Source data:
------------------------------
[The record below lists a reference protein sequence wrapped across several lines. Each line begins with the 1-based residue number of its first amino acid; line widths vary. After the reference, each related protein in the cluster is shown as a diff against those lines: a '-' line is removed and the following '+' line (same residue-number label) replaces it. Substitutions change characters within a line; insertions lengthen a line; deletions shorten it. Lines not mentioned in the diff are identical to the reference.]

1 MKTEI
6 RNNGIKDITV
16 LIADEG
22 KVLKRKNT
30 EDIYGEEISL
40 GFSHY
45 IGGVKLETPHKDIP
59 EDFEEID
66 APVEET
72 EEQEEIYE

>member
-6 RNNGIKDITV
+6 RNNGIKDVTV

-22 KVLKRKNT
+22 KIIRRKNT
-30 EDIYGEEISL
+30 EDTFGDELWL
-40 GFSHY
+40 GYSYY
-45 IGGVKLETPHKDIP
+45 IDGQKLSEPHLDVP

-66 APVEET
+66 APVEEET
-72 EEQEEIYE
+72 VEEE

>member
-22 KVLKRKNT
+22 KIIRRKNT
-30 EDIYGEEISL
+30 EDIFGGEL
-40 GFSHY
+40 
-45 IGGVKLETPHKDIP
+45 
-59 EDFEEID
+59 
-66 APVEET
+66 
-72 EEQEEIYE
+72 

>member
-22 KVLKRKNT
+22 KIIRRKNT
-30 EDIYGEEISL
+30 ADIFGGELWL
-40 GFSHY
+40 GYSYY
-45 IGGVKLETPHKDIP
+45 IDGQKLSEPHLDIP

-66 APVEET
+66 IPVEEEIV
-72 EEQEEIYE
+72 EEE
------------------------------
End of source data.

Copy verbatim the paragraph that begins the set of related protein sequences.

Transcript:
[The record below lists a reference protein sequence wrapped across several lines. Each line begins with the 1-based residue number of its first amino acid; line widths vary. After the reference, each related protein in the cluster is shown as a diff against those lines: a '-' line is removed and the following '+' line (same residue-number label) replaces it. Substitutions change characters within a line; insertions lengthen a line; deletions shorten it. Lines not mentioned in the diff are identical to the reference.]